Thursday, June 03, 2010

The Things We Said

I am, admittedly the last person who should be discussing the matter. When it’s windy, I tend to slur in my thinking and end up saying things I shouldn’t. Being forgetful (can be BLISSFUL at times, BLISTERING at others), I will forget the things I said in the heat of the moment and be at peace with myself. But the burnt party will be sour and I would be left to wonder whylah.

When I was in Standard 5, I just moved down to Johor from Sarawak. From a school in Kuching town, I moved to a kampong school in Kluang. Everybody was wearing baju kurung and I was in pinafore. They went to tuition in baju kurung and I was in jeans. Most of them wore the head scarves. In Kuching, the only ones covering their hair, those days, were the ustazahs. I was a bit tomboyish then, it was a huge fight for my parents to make me don on the pinafore. I wanted to be a boy and hated anything girlish. Baju kurung was strictly a pagi raya costume.

5 Merah
Me in Standard 5, sitting in the front with Muzalifah.

And so to the classmates in that kampong school, I was a weird kid from Sarawak, a land as foreign to them as any other country we learnt about in Ilmu Alam.

I came in a bit late, not when the term started. And so I was put at the back of the class. If I am short now, I was even shorter at 11 (duh!). A few days there and we had the Ujian Bulanan. Other subjects, we had the ‘gelek’ question paper given, not a prob. For Agama though, the questions were written on the blackboard and we were to copy them.

Now this is the problem. I didn’t know that I was short sighted. Rabun is a gradual process. I didn’t know. The bell rang when I wasn’t even done copying the questions.
And so I got a zero mark.

When the test papers were returned, I was singled out. Called by the Ustaz to come forward and he showed the big zero to everyone in class. Everybody laughed at me (it was a year after that, that my parents were called to school by a kind teacher who thought I should have my eyes checked). I was a kid, new in the school, trying hard to adjust. To be laughed at like that, did not help matters at all.

In the lessons that ensued, we were taught the importance of doing the solat. Learn, he said, do it gradually. Do one, then two and eventually do 5 per day and make it a habit. I liked the idea and so the next morning, I woke up very early and did my first, the Subuh. In class later, we were all asked, who did 5, who did 4 and so on. Most raised their hand at 5, some at 4. I was the only one who did only one. He didn’t believe me. What time is Subuh he asked? Subuh was early but I said I didn’t hear the Azan, I did it after shower and before breakfast. I was honest to a fault.
I soon found messages left under my table calling me ‘Dakwah Songsang’. I couldn’t even comprehend what they meant. So I took the paper and showed to Ustaz. He told me that the kids were right, I was as songsang as any kid could possibly be.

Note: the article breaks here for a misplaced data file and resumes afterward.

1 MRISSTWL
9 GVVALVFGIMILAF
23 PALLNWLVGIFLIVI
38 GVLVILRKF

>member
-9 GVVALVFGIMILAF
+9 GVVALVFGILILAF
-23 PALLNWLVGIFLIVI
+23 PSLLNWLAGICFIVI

Ouch… big time. Although I still couldn’t comprehend what possibly could he meant by that.

I didn’t have many friends. My friends were Zarina who couldn’t walk right because she had polio as a baby, Muzalifah because she had the whole lice circus on her head, Icah who was just plain kind and mischief-free and Fazil who was every bit an-eleven-year-old kid when others our age have strutted around thinking they were already grown-ups. If it weren’t for the misfits I would be so lost. I hated school. I was always hiding in the library, buried myself in Enid Blyton books, was not in any clubs or societies. I didn’t want to confide in my mother because I didn’t want to upset her (so I talked to my father’s typist – a sexy young thing, and my mother came to know and THAT upset her more than the songsang kid bit! Hahaha… )

I could take anything the other kids dished out at me. But coming from a teacher left a huge dent on my self-confidence.

6 Merah
Me a year later, happier face and with glasses. Still next to Muzalifah.

In ITM in later years, an English lecturer, a certain Puan Hasnah Kadir, told me that she could see potential in me, that I could do SO much I could go SO far, only if I set my heart into it.

And so I went through life after that always analysing myself whether I have really reached my true potential, I was always seeking ways to improve myself, because I thought to myself, she saw it in me. I better not disappoint her (and myself) by ‘doing not so much and going not far enough’.

Her words, whether she meant it or not, served as the fuel that propelled me to where I wanted to go, to where I am today. Granted, it wasn’t just that, there were other factors too, God, of course first and foremost, then my parents and family being the most influential lot in my life, hardwork and luck too.

And so, the lesson that I have learnt from this – if I may say so, is that if you are in the position where your words carry a huge weight and especially so if it affects others, choose your words well.